Over the past 14 years, thousands of survivors of sexual abuse by priests and their supporters have maintained a vigil every Sunday at the Cathedral of the Holy Cross in downtown Boston. We have protested lies, broken promises, and survivor re-victimization by the Catholic Church and its hierarchy; we have supported men and women survivors in dealing with the horrors of abuse; we have demanded change in a Church that for too long denied and facilitated and covered up the rape of children.
“Yet some parishioners still ask: ‘Why are you demonstrating? What do you want’ …
“The survivors and their supporters who have stood outside the Cathedral every Sunday for 14 years since then are committed to keeping the issue of sexual abuse of children by priests alive. By their presence, they validated the truth of what survivors were saying and made a commitment that survivors would never be alone again. What this meant to survivors needs to be heard.”
By abuse survivors and their supporters, special to Cruxnow.com — Click here to read the rest of this story. Voice of the Faithful started in 2002, shortly after The Boston Globe’s first story about clergy sexual abuse in the Boston Archdiocese and, since then, has supported survivors and provided a lay voice calling for accountability for abusers and their perpetrators and changes in Catholic Church culture and structures that abet the abuse. Visit www.votf.org to read about VOTF’s programs.
Former diocesan leader alleges Muller thwarted investigation of choir boy abuse / National Catholic Reporter
A former chairman of the lay diocesan council in Regensburg, Germany, has alleged that Vatican Cardinal Gerhard Müller ‘systematically’ prevented the investigation of abuse in Germany’s famous ‘Regensburger Domspatzen’ boys’ choir during his time as Bishop of Regensburg.
“The allegations against Müller, who is now the prefect of the Congregation for the Doctrine of the Faith, coincided with 60 further alleged abuse victims coming forward since Ulrich Weber, an independent lawyer, published an interim report in January which showed that three times as many boys had been abused between 1953 and 1992 than reported by the diocese.”
By Christa Pongratz-Lippitt, National Catholic Reporter — Click here to read the rest of this story.
Sin and the Trinity.
“These are two elementary points of Catholic theology in the work of Michael W. Ryan, a retired U.S. Postal security specialist, who has spent more than two decades alerting church authorities to fixing accounting lapses in parish collections.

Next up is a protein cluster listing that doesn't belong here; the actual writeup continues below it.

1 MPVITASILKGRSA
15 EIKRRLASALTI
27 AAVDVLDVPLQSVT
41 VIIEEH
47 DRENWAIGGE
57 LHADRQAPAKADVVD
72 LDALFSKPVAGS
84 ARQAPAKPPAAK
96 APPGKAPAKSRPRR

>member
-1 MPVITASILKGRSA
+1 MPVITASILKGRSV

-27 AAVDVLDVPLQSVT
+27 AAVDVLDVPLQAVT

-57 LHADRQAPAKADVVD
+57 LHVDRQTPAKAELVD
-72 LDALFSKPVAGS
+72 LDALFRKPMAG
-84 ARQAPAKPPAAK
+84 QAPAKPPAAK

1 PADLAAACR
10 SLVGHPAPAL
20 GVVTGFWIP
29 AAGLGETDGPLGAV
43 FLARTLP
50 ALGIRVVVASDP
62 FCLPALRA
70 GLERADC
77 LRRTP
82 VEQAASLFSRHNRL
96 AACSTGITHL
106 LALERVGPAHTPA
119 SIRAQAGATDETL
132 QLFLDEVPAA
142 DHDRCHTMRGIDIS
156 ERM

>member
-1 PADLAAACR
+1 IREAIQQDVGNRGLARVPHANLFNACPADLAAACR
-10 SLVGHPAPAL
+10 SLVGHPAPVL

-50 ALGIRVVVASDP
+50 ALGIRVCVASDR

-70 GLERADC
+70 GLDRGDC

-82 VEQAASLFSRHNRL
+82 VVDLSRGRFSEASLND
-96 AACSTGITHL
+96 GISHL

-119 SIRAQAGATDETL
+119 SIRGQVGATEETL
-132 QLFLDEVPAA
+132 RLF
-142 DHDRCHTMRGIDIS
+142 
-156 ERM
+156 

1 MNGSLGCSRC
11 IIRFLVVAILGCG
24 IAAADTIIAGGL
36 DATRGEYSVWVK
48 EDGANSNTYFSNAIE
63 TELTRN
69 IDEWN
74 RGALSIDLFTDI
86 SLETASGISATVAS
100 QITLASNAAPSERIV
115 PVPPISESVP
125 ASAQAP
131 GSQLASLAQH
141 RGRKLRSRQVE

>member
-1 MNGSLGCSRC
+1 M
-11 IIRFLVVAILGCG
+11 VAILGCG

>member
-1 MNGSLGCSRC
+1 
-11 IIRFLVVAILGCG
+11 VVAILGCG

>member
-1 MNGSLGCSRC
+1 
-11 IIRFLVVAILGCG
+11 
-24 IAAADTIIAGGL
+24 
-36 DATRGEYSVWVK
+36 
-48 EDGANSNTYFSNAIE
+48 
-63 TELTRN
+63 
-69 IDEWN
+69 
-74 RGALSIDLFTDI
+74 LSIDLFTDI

“Ryan has focused since 1988 on what he calls the point ‘between the collection basket and the bank deposit.’ The resident of Milton, Mass., worked for the postal service in security, and knew from first-hand experience that, even with top-of-the-line procedures in place, there will be at least some postal employees tempted to embezzle.
“‘It only takes a second to scoop up a bunch of twenties,’ warns Ryan.
“There are parallels between the neighborhood post office and the local Catholic church. Both deal in cash payments. Both involve people with access to cash. But, says Ryan, ‘there is much more control over a postal clerk.’
“Ryan notes that there are people who will steal from the collection basket.”
By Peter Feuerherd, National Catholic Reporter — Click here to read the rest of this story. Michael Ryan is a Voice of the Faithful® trustee. Click here to read about VOTF’s extensive work on financial accountability and transparency in Catholic parishes and dioceses.
What were they thinking?
“Did the officials in Catholic Diocese of Kalamazoo really see it as no big deal to bring in John Nienstedt, the former St. Paul and Minneapolis archbishop, as a visiting priest at St. Philip parish in Battle Creek?
“They truly didn’t anticipate this would blow up into a big controversy, one likely to end badly?
“Nobody considered whether this would underscore — once again — the inexplicable obtuseness of Church officials in regards to issues around clergy sex abuse?”
By Julie Mack, MLive.com — Click here to read the rest of this story.